Members of The Academic Consortium for Integrative Medicine and Health include the University of Washington School of Medicine and the Oregon Health and Science University.

There’s evidence that non-pharmacologic treatments can stand alone or work in combination with medicine, surgery or other evidence-based treatments, Dr. Tick said.

“It’s physiology,” she said. “It’s not people imagining or making it go away in a magical way. It is physiology that works that way.”

But it’s not just the medical community that opened up to these alternative treatments. States across the country have expanded Medicaid programs to cover treatments like acupuncture, massage and yoga.

In January, Ohio expanded Medicaid coverage of acupuncture treatments delivered by non- medical providers for lower back pain and migraines. Medicaid agencies in 11 other states, including Washington and Oregon, have implemented policies to encourage the use of alternative pain management strategies instead of opioids, according to a 2016 survey by the National Academy for State Health Policy.

“We have gone so far as a society towards the convenience of popping a pill, where we think that we can do that with impunity, that there are no consequences,” Dr. Tick said. “We don’t talk about what the alternatives could be.”

At first, Hannah Lilly wasn’t looking for alternatives.

Most of her pain is concentrated in her upper body. She had surgery to treat a hernia, and her vagus nerve was damaged. That’s the longest nerve in the human body, passing through the neck to the abdomen. It regulates internal organs like the heart, lungs and the digestive tract.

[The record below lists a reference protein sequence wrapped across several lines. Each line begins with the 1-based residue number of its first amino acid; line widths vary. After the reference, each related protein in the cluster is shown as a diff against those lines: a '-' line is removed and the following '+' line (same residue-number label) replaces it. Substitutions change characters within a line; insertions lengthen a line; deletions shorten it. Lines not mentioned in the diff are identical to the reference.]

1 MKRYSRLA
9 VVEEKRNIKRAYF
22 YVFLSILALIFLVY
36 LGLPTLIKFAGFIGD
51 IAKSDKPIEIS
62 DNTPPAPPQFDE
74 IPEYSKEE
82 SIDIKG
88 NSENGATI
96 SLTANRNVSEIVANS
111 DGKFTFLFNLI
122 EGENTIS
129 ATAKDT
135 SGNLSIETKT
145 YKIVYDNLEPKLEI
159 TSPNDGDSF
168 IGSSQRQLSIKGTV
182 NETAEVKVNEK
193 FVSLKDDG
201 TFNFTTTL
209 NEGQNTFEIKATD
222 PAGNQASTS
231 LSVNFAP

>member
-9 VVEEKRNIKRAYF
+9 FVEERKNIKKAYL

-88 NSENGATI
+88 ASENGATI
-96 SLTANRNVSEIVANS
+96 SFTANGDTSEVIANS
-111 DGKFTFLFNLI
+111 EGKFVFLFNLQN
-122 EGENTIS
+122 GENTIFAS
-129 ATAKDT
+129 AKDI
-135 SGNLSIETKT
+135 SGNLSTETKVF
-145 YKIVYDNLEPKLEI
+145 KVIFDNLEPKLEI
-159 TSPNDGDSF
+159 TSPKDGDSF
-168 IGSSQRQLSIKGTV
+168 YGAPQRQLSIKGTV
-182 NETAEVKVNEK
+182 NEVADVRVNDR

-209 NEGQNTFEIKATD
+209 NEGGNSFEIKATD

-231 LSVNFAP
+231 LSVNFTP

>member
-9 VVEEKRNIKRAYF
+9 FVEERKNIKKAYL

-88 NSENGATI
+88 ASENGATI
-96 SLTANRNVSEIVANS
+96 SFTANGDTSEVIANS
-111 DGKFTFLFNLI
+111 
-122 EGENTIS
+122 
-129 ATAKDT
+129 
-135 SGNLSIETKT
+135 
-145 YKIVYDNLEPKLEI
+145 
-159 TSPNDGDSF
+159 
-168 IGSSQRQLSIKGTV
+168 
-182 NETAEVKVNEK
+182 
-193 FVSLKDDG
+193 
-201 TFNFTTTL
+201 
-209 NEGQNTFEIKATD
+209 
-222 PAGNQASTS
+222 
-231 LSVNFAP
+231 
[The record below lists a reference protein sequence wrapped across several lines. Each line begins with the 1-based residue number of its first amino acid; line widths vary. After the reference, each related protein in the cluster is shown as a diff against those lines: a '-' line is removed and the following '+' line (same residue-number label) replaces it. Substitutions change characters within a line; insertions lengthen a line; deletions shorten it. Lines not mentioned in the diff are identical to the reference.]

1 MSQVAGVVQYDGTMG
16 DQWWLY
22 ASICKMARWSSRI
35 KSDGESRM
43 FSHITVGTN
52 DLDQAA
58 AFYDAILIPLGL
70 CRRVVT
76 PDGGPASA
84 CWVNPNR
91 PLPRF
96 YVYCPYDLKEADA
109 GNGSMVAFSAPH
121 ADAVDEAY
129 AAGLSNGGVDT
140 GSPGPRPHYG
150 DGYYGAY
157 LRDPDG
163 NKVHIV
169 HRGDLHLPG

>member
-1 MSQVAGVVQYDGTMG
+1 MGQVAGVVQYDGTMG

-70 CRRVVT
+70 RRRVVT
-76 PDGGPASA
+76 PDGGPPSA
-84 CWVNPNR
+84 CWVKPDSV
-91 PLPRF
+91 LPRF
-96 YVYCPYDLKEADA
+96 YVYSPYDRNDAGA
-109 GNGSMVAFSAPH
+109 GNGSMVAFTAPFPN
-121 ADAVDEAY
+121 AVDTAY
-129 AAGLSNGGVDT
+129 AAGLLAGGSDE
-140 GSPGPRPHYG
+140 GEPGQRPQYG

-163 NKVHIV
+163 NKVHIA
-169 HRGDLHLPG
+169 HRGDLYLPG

“It causes severe pain, raises my blood pressure and can make me pass out,” Lilly said. “It made it so that for the first couple years after my surgery I couldn’t hold my kids on my lap because I couldn’t stand anything touching the front of me.”

Her doctor at the time prescribed opioids — high doses of morphine and tramadol that she says made it impossible to concentrate. She couldn’t work as an airplane mechanic anymore and she couldn’t drive.

She also found it hard to take care of her two toddlers.

“They could sit there and talk to me and I could hardly understand what they were saying.” Lilly said. “Or I’d just not be home mentally. I’d just be sitting there on the couch like ‘okay, wow, four hours has gone by and I haven’t done anything.’”

The drugs also had adverse effects on her health. Lilly said they gave her constant nausea and she developed kidney and liver problems. And the physical stress took a toll on her mental health, she said.

Her search for other options eventually led to Dr. Tick and those long, thin needles. Lilly says they help her pain, enough that she comes to downtown Seattle every two weeks.

The only problem is payment. Health insurance companies may not cover those alternatives any time soon. Lilly’s insurance covers the office visit to Dr. Tick, but not the treatment itself. She pays $80 plus a $25 co-pay and parking costs on every visit.

“They consider it ‘experimental,’” Lilly said. “That was the insurance company’s verbiage, not mine.”